Results and discussion

The research focused on the selection of the most optimal computational level to study stacking interactions in 9H adenine dimers. To evaluate the final results, the energy criteria were taken into consideration. However, due to possible geometry changes during optimization, special attention was also paid to deviation between input and output structures. Additionally, since the carried calculations were devoted to a simple model system, underlying further modification in the future work, ease of converging was also an important factor for final selection of the optimum method/basis set. What is more, the selection of a relatively stable system and energy of stacking interactions within was also of our interest.

Assessment of energy values of interactions in output geometries

Interaction energy (Eint) between two fragments of A···B system was calculated according to Eq. (1):
$$ {E}_{\mathrm{int}}={E}_{\mathrm{A}\cdots \mathrm{B}}\left({\mathrm{basis}}_{\mathrm{A}\cdots \mathrm{B}};{\mathrm{opt}}_{\mathrm{A}\cdots \mathrm{B}}\right)\hbox{--} {E}_{\mathrm{A}}\left({\mathrm{basis}}_{\mathrm{A}\cdots \mathrm{B}};{\mathrm{opt}}_{\mathrm{A}\cdots \mathrm{B}}\right)\hbox{--} {E}_{\mathrm{B}}\left({\mathrm{basis}}_{\mathrm{A}\cdots \mathrm{B}};{\mathrm{opt}}_{\mathrm{A}\cdots \mathrm{B}}\right) $$
(1)
where EA(basisA···B; optA···B) and EB(basisA···B; optA···B) are the energies of the A and B molecules, respectively, for its geometries obtained during the optimization of the A···B system and calculated using internal coordinates of the A and B molecules; basisA···B; EA···B(basisA···B; optA···B) means the energy of the optimal A···B complex.
So, all of the interaction energies have been corrected for the basis set superposition error (BSSE) using the counterpoise technique [33, 34]. BSSE is determined by the equation:
$$ \mathrm{B}\mathrm{SSE}={E}_{\mathrm{A}}\left({\mathrm{basis}}_{\mathrm{A}};{\mathrm{opt}}_{\mathrm{A}\cdots \mathrm{B}}\right)\hbox{--} {E}_{\mathrm{A}}\left({\mathrm{basis}}_{\mathrm{A}\cdots \mathrm{B}};{\mathrm{opt}}_{\mathrm{A}\cdots \mathrm{B}}\right)+{E}_{\mathrm{B}}\left({\mathrm{basis}}_{\mathrm{B}};{\mathrm{opt}}_{\mathrm{A}\cdots \mathrm{B}}\right)\hbox{--} {E}_{\mathrm{B}}\left({\mathrm{basis}}_{\mathrm{A}\cdots \mathrm{B}};{\mathrm{opt}}_{\mathrm{A}\cdots \mathrm{B}}\right) $$
(2)
The total energy of interaction (Etot), also known as binding energy, is a sum of the interaction energy, Eq. (1), and deformation (Edef). The latter is the amount of energy-characterizing changes in geometries of A and B from the optimized ones to their geometry in the complex (A···B), and therefore is always positive. The deformation energy can be calculated as:
$$ {E}_{\mathrm{def}}={E}_{\mathrm{A}}\left({\mathrm{basis}}_{\mathrm{A}};{\mathrm{opt}}_{\mathrm{A}\cdots \mathrm{B}}\right)\hbox{--} {E}_{\mathrm{A}}\left({\mathrm{basis}}_{\mathrm{A}};{\mathrm{opt}}_{\mathrm{A}}\right)+{E}_{\mathrm{B}}\left({\mathrm{basis}}_{\mathrm{B}};{\mathrm{opt}}_{\mathrm{A}\cdots \mathrm{B}}\right)\hbox{--} {E}_{\mathrm{B}}\left({\mathrm{basis}}_{\mathrm{B}};{\mathrm{opt}}_{\mathrm{B}}\right) $$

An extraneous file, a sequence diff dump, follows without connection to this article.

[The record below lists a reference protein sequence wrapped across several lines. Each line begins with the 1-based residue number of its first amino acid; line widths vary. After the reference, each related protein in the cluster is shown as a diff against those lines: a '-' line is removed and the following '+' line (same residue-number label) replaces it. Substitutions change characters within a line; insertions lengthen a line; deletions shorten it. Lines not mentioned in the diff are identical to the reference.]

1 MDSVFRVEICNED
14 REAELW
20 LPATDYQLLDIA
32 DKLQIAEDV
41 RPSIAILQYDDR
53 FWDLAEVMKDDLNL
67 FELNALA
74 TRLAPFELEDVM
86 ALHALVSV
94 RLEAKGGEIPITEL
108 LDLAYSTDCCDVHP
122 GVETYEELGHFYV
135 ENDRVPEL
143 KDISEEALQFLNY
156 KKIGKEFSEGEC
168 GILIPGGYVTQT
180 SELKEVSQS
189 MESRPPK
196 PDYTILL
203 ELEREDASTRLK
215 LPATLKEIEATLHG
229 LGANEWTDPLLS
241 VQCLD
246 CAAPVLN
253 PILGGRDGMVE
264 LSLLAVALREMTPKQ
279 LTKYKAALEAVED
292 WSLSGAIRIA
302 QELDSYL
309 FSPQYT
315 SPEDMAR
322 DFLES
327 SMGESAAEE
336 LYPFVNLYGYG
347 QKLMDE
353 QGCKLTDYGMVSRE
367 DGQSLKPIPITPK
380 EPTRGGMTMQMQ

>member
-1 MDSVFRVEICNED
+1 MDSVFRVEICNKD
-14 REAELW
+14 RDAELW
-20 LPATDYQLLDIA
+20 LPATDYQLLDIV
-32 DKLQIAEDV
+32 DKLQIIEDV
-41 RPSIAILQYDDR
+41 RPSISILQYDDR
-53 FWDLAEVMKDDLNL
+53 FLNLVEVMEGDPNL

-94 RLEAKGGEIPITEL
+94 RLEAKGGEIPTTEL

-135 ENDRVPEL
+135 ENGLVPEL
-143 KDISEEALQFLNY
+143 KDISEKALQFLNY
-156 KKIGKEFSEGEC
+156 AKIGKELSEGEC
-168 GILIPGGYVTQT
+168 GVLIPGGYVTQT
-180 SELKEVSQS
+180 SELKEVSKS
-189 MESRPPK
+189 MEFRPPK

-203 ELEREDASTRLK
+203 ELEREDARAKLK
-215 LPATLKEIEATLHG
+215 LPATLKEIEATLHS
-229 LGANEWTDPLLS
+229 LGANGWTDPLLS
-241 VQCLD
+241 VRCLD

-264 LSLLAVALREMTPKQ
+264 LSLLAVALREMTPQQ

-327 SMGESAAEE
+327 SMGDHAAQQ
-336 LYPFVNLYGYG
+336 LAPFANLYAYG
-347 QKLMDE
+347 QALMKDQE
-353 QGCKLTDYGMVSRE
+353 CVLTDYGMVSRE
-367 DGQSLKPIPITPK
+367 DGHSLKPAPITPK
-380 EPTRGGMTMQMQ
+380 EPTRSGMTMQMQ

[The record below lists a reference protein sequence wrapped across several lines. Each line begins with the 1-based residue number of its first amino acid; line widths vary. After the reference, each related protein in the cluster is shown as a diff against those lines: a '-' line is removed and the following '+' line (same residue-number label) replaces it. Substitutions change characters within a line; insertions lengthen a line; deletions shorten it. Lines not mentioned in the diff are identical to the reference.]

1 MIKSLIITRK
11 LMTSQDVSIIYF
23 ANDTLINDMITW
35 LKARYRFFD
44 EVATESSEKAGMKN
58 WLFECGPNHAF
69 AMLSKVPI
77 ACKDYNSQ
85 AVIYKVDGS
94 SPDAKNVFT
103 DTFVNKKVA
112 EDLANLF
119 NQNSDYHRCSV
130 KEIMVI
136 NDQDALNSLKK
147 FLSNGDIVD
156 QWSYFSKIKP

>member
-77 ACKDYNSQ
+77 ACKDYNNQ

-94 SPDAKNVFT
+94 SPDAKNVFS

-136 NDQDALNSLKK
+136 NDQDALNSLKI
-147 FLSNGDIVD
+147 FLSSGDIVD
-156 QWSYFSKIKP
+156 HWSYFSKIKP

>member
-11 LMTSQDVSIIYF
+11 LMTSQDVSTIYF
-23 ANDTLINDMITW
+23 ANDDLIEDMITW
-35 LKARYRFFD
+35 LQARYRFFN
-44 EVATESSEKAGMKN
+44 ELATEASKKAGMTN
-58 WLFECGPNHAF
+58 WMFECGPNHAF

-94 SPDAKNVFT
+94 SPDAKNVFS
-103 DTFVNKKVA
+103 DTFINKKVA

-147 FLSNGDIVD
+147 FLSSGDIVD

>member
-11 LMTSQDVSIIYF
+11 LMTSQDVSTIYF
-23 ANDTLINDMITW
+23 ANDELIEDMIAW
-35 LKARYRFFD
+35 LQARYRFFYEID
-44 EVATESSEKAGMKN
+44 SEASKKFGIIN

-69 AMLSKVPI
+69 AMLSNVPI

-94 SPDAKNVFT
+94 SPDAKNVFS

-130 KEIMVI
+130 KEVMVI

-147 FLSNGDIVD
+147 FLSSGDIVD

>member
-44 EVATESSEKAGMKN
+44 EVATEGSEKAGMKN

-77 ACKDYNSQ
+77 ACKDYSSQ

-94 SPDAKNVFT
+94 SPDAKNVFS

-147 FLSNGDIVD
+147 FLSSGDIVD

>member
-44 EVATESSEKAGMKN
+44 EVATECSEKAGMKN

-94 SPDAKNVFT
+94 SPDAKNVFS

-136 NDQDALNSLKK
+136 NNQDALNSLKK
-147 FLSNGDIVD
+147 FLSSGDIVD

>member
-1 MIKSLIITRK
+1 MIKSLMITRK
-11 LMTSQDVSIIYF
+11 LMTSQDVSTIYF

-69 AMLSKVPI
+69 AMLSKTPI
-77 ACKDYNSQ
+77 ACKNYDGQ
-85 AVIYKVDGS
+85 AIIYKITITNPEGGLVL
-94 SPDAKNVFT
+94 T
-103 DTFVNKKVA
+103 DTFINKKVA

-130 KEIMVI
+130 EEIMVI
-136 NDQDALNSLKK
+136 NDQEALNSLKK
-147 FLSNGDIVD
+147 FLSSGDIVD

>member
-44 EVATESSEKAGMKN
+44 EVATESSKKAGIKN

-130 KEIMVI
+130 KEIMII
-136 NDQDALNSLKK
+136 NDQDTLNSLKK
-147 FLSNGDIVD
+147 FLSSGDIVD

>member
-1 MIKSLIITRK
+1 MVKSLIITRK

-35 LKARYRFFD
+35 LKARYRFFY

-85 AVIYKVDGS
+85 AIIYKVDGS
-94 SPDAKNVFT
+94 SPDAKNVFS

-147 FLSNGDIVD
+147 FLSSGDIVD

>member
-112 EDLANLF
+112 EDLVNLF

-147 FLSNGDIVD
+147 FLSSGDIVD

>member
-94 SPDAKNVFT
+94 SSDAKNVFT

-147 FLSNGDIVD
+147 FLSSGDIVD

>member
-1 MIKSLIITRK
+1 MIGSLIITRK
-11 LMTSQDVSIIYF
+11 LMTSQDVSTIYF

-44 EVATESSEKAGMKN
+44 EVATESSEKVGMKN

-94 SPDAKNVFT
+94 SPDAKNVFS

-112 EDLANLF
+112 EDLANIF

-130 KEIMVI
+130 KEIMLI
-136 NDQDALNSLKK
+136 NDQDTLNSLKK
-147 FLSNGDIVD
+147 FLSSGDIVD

(3)
The obtained values of interaction energies are presented in Table 1 and Fig. 2, while BSSE values are also shown in Fig. S1 (Supplementary Information). In addition, energy values for the obtained optimal geometries of the studied systems and deformation energies are gathered in Tables S1and S2, respectively.
Table 1

Estimated energy of the interactions, Eint, between adenine molecules in the analyzed systems; BSSE correction included and its value provided in the brackets; both in kcal mol−1

Method

Basis set

System

A

B

C

D

E

F

G

H

B97B

6-311++G(d,p)

− 2.70 (1.12)

− 8.39 (1.74)

− 7.84 (1.76)

− 8.33 (1.71)

− 10.83 (1.70)

− 8.32 (1.75)

− 8.41 (1.65)

aug-cc-pvdz

− 2.81 (1.04)

− 8.27 (1.49)

− 9.05 (1.47)

− 8.07 (1.44)

− 8.30 (1.48)

− 10.61 (1.47)

− 8.28 (1.51)

− 8.07 (1.44)

aug-cc-pvtz

− 3.06 (0.31)

− 7.78 (0.41)

− 8.32 (0.40)

− 8.53 (0.41)

− 8.51 (0.43)

− 7.81 (0.36)

daug-cc-pvdz

− 2.85 (1.21)

− 7.78 (1.62)

− 8.33 (1.62)

− 10.67 (1.66)

B97D3

6-311++G(d,p)

− 3.17 (1.15)

− 8.59 (1.64)

− 7.94 (1.54)

− 8.36 (1.64)

− 8.65 (1.63)

− 10.54 (1.62)

− 7.82 (1.45)

aug-cc-pvdz

− 3.36 (1.23)

− 8.62 (1.40)

− 8.65 (1.44)

− 8.70 (1.42)

− 10.43 (1.38)

− 8.65 (1.45)

− 8.43 (1.39)

aug-cc-pvtz

− 3.52 (0.32)

− 7.88 (0.39)

− 8.78 (0.40)

− 9.41 (0.39)

− 8.01 (0.35)

daug-cc-pvdz

− 8.68 (1.62)

− 8.72 (1.58)

− 10.48 (1.58)

wB97XD

6-311++G(d,p)

− 3.23 (1.20)

− 8.40 (1.59)

− 9.57 (1.65)

− 9.56 (1.66)

− 11.36 (1.65)

− 9.57 (1.66)

aug-cc-pvdz

− 3.25 (1.13)

− 9.99 (1.43)

− 8.30 (1.36)

− 9.53 (1.43)

− 9.52 (1.42)

− 11.18 (1.39)

− 9.53 (1.43)

− 9.53 (1.43)

aug-cc-pvtz

− 3.16 (0.38)

− 9.27 (0.46)

daug-cc-pvdz

− 3.22 (1.28)

− 8.29 (1.53)

− 9.50 (1.56)

− 9.51 (1.57)

CAM-B3LYP

def2tzvpp

− 8.36 (0.41)*

− 12.33 (0.50)*

− 0.70 (0.66)

− 0.71 (0.65)

− 14.29 (0.55)*

− 0.71 (0.66)

− 18.45 (0.55)*

M06-2X

6-311++G(d,p)

− 1.28 (1.43)

− 6.47 (1.78)

− 7.93 (1.89)

− 9.76 (2.09)

− 9.80 (2.05)

− 11.25 (1.94)

− 9.76 (2.09)

− 7.84 (1.73)

aug-cc-pvdz

− 1.22 (1.30)

− 6.27 (1.59)

− 7.72 (1.56)

− 9.47 (1.78)

− 9.50 (1.72)

− 10.91 (1.61)

− 9.47 (1.77)

− 7.67 (1.42)

aug-cc-pvtz